Give them an inquiring and discerning heart,
the courage to will and to persevere,
a spirit to know and to love you,
and the gift of joy and wonder
in all your works. Amen.
This is what a prophet is in the eyes of the Christian tradition. A prophet is a man, woman or child who lives in the new life of grace. To live in a new life of grace is to live a life of thanksgiving, the recognition that everything we have, everything we are, everything we hope to become is a gift from a generous God.
Prophets also have an inquiring and discerning heart. They are not satisfied with looking only at the surface of life and events. They want to understand what serves God’s purposes for us and what hinders God’s purposes. By God’s Spirit working in them they are able to discern what builds up God’s people and what tears them down.
Prophets are courageous. Courage does not mean the absence of fear; it means the willingness to act well despite one’s fear and to persevere in acting well even when this may not be popular or safe. I sometimes think that this is the greatest gift that the Spirit gave to the disciples on that first Pentecost: the courage to lead them out of their locked room to speak about their experience of following Jesus of Nazareth.
Prophets know and love God. They pray and study the Scriptures. They actually seek to have a living relationship with God and are not afraid to be honest with God, both in their prayers and in their struggles to understand what God is trying to do in our lives and the lives of all human beings.
Prophets live lives of joy and wonder. They are prepared to find God at work in unexpected places and, in contrast to the complaints made against Eldad and Medad, rejoice when God’s Spirit is seen at work outside the envelope of our expectations.
My friends, each one of us who has been baptized has been given the prophetic Spirit spoken of in Numbers, manifested in Acts and promised by Jesus in John. We do not need to look around us in the hopes that a prophet will emerge who will help us move into God’s future. The prophets are already here. Look to your left and to your right. Look in front of you and behind you. We are the prophets. We are the ones to whom God has given inquiring and discerning hearts We are the ones whom God calls to be courageous to will and to persevere. We are the ones who know and love God. We are the ones to whom God has given joy and wonder in all that God has done.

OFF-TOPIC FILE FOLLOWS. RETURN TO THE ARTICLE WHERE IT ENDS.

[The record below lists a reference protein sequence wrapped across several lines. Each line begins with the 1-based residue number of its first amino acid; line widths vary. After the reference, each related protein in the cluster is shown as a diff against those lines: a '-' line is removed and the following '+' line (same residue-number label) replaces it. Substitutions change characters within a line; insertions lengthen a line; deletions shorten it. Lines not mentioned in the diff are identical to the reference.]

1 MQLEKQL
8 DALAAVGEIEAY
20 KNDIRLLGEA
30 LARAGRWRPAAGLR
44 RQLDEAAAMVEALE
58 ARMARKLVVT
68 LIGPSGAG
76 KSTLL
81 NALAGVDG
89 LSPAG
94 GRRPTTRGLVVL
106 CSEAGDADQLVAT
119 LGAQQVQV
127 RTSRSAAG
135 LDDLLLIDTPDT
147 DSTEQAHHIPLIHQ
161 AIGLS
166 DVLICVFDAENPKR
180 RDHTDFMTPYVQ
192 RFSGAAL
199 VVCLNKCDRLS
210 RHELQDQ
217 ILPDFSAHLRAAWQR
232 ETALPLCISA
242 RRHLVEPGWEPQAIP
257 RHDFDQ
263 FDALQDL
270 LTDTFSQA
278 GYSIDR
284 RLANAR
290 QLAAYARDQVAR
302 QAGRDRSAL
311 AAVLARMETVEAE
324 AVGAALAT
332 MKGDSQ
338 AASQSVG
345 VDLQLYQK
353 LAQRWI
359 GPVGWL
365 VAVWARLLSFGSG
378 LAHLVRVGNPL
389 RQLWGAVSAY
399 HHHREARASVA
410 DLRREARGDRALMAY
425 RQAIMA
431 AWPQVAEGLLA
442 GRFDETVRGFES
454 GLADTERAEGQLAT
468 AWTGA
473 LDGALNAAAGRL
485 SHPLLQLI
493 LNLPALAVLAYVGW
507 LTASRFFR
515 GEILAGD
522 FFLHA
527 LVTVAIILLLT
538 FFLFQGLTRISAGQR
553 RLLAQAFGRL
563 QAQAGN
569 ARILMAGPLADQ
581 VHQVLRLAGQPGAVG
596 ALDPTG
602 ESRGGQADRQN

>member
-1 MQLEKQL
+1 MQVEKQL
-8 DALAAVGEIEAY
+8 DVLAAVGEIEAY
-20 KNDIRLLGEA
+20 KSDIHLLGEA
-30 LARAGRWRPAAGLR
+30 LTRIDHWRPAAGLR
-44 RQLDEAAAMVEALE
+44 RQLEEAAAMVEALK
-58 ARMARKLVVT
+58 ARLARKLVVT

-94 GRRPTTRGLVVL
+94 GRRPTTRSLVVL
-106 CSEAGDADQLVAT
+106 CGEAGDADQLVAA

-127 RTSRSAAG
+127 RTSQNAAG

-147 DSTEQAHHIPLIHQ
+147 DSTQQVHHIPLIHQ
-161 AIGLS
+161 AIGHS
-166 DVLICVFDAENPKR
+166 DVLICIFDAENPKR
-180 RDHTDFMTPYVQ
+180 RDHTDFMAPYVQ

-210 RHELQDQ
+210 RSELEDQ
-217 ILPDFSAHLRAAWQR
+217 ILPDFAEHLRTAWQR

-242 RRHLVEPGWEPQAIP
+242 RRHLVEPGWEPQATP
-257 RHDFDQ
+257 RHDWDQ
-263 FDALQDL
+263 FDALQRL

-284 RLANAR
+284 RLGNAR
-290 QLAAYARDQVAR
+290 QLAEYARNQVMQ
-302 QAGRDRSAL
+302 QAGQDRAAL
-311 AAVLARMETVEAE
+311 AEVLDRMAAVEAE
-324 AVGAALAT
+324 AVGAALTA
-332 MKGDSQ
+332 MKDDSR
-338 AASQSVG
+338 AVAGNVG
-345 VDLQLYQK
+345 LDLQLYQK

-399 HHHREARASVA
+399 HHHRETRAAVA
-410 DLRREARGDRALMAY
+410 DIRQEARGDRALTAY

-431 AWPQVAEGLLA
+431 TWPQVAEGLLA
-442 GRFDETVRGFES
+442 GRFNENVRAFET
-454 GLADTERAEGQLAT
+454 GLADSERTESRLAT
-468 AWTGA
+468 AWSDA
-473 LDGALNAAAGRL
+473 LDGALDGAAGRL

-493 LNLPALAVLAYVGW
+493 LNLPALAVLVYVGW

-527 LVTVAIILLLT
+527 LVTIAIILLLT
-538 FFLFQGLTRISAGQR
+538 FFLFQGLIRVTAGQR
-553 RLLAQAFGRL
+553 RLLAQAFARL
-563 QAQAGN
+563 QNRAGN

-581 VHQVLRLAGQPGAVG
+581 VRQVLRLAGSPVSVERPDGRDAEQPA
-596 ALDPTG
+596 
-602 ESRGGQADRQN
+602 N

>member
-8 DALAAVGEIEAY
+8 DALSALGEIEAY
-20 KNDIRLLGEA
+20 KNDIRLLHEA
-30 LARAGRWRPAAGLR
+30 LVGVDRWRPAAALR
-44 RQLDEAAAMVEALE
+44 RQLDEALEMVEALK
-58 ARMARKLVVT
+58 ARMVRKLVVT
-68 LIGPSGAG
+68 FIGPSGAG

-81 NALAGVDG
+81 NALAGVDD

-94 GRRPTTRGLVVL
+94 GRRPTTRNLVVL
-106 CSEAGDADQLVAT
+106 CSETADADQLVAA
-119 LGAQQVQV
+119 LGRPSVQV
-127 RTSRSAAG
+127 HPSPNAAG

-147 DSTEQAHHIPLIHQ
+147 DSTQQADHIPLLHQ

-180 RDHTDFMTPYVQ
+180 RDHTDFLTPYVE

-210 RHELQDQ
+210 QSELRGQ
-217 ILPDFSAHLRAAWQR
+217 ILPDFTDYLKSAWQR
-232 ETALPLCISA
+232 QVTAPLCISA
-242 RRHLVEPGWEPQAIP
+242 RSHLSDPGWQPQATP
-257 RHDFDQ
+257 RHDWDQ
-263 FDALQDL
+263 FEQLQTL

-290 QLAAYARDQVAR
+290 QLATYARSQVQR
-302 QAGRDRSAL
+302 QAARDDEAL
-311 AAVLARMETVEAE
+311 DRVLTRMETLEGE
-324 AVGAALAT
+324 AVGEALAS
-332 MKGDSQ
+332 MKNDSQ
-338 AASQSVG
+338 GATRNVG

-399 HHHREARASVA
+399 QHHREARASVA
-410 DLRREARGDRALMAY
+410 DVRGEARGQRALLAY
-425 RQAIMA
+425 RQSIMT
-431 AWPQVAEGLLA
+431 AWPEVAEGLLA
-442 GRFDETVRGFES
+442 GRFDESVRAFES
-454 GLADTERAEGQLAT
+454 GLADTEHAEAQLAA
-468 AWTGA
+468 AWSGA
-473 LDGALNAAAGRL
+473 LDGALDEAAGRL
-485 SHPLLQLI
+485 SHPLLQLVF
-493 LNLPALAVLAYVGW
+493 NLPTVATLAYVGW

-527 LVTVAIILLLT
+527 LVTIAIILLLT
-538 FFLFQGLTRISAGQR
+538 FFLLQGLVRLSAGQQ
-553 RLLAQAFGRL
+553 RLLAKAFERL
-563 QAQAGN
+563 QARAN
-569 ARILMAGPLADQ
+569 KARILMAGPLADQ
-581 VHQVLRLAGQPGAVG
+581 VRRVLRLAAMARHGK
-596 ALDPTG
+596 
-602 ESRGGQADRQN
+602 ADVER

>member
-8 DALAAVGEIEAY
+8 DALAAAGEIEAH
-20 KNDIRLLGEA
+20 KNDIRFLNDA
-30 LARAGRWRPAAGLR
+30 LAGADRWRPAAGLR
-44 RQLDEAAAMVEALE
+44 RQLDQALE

The only question is this: Will we remain silent? Are we reluctant to forth-tell what we have learned and gained through our life in this Christian communities and all those communities that have shaped our lives and led us to maturity.
There are many religious groups that are not silent. Mormons and Jehovah Witnesses regularly send out people, two by two, to share their religious beliefs with others. While I do not share those beliefs and am critical of some aspects of those religious traditions, I admire their willingness to share their beliefs with others. Anglicans, on the other hand, are often reticent to share their faith with others when the opportunity presents itself to do so. Our reasons for doing so are complex and I do not have time today to explore them, but I believe that our reticence needs to end. We have good news to share and we live in a society that needs this good news. If we do not share it, if we do not exercise our baptismal prophetic ministry, then we fall short of God’s expectations.
“Would that all God’s people were prophets,” Moses exclaims. Well, my friends, all of us here are prophets. God’s Spirit has come upon us all and marked us as God’s very own.
May this Pentecost mark the moment when we left the security of the upper room and began to share what we have come to know and to feel in this community of Saint Faith’s. May this mark the moment when people began to hear us share the good news of God in Christ. Amen.